"For certain functions, the brain wants to keep track of which eye is which," Berson said. Among those functions are the perception of depth and distance.
At a circuit level, the brain keeps signals from the two eyes distinct by segregating their nerve endings into separate regions in the dorsal lateral geniculate nucleus (dLGN), a key waystation on the path to the visual cortex and conscious visual perception. Scientists have long known this sorting-out process depends on waves of activity that spontaneously excite cells in the inner retina. They did not know until now that the waves are influenced by a light-sensitive type of cell called intrinsically photosensitive retinal ganglion cells (ipRGCs).
About a decade ago, a team Berson led at Brown discovered the ipRGCs, which are the first light-sensitive cells to develop in the eye. They reside in the inner retina, the home of retinal cells that send visual information directly to the brain. The outer retina is where the more familiar rods and cones sense light. Early in life, when the brain is segregating nerve endings into distinct regions in the dLGN, the two retinal layers are not connected, so until ipRGCs were discovered there was no reason to believe that light would affect the sorting process.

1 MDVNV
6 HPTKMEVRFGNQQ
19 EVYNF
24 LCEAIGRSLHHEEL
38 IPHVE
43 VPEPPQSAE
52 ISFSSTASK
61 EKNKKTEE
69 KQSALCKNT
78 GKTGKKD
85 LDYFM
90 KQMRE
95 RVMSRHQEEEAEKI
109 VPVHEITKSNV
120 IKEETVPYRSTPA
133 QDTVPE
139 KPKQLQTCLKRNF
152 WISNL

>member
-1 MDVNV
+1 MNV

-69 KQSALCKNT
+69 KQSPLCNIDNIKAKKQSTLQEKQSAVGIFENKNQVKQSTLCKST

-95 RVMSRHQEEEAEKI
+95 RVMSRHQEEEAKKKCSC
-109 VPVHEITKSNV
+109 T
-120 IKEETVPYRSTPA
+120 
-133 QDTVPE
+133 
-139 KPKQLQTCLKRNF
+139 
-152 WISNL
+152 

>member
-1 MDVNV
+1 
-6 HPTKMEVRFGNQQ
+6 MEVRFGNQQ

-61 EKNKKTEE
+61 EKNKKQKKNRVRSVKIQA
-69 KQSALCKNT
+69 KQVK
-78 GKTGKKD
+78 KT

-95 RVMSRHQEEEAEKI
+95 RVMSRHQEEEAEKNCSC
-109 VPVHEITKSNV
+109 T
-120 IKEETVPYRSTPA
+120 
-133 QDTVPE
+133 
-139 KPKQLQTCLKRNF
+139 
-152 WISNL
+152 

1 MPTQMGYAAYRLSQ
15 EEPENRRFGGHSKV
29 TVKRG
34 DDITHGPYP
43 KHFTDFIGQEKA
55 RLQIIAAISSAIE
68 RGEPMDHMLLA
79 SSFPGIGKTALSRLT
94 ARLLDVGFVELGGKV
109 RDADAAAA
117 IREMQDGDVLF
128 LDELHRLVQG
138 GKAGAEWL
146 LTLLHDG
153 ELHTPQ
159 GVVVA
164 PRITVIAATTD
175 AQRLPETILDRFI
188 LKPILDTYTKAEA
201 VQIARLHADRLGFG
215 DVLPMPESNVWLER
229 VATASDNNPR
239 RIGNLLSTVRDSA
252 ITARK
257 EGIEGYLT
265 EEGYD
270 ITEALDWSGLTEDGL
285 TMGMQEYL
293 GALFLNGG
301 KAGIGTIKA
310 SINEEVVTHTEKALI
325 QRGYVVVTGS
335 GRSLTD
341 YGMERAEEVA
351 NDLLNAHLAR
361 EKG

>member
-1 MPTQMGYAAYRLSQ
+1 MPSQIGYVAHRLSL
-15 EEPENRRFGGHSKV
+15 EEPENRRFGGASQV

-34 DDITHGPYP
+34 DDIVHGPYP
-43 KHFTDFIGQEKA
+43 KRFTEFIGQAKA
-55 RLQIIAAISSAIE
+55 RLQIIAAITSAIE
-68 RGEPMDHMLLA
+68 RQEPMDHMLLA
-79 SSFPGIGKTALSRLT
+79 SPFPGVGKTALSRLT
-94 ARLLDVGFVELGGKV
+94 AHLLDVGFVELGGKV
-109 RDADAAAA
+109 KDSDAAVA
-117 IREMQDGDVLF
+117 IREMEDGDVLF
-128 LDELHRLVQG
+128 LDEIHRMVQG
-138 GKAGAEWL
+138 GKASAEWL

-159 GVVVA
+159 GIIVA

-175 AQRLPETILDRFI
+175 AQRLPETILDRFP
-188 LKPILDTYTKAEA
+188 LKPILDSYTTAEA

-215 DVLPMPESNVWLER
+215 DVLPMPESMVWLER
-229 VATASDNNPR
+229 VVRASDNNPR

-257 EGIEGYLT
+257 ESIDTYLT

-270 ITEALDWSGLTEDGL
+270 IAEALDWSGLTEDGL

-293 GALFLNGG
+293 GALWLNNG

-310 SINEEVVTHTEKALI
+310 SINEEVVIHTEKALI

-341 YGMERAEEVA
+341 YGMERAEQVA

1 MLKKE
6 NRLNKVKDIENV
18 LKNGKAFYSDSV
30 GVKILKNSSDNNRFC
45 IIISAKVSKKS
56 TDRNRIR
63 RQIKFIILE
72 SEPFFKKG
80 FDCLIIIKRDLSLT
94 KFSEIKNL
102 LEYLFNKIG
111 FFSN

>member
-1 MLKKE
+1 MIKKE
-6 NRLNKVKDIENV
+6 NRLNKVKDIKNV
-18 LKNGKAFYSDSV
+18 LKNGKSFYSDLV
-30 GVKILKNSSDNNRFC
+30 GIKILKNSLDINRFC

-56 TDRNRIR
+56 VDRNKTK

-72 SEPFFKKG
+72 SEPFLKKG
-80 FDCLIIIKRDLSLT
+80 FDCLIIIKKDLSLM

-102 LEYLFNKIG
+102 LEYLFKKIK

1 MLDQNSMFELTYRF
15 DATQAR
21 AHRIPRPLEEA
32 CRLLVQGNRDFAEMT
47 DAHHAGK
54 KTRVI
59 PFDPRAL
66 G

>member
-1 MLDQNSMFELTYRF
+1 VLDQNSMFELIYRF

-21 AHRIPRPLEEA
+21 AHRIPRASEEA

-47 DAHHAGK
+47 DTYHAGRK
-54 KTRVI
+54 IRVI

The new research doesn't say anything definitive about the consequences of light exposure at this stage for eyesight in adults, especially given that some mammals (such as monkeys) experience this developmental stage in utero.
"Whether different animals in nature are exposed to enough light to induce a change in segregation patterns is unclear," Renna said.
But the research shows that light exposure does improve how well the sorting goes, Berson said, and the work advances neuroscientists' understanding of the eye-distinction process, which is widely studied as a model of "activity-driven" neural development.
|Contact: David Orenstein|